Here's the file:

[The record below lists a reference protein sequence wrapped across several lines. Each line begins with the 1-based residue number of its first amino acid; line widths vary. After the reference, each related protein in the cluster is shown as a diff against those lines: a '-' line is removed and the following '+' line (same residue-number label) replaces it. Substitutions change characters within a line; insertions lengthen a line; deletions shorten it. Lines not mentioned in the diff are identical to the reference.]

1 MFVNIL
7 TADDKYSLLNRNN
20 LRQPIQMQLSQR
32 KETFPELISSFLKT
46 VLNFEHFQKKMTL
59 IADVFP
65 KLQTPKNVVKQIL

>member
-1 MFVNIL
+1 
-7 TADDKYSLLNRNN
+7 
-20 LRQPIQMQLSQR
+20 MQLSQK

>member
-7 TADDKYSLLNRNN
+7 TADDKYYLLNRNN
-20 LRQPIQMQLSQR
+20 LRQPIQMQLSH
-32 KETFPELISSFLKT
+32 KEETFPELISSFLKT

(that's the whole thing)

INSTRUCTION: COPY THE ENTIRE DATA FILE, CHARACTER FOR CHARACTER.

[The record below lists a reference protein sequence wrapped across several lines. Each line begins with the 1-based residue number of its first amino acid; line widths vary. After the reference, each related protein in the cluster is shown as a diff against those lines: a '-' line is removed and the following '+' line (same residue-number label) replaces it. Substitutions change characters within a line; insertions lengthen a line; deletions shorten it. Lines not mentioned in the diff are identical to the reference.]

1 MFVNIL
7 TADDKYSLLNRNN
20 LRQPIQMQLSQR
32 KETFPELISSFLKT
46 VLNFEHFQKKMTL
59 IADVFP
65 KLQTPKNVVKQIL

>member
-1 MFVNIL
+1 
-7 TADDKYSLLNRNN
+7 
-20 LRQPIQMQLSQR
+20 MQLSQK

>member
-7 TADDKYSLLNRNN
+7 TADDKYYLLNRNN
-20 LRQPIQMQLSQR
+20 LRQPIQMQLSH
-32 KETFPELISSFLKT
+32 KEETFPELISSFLKT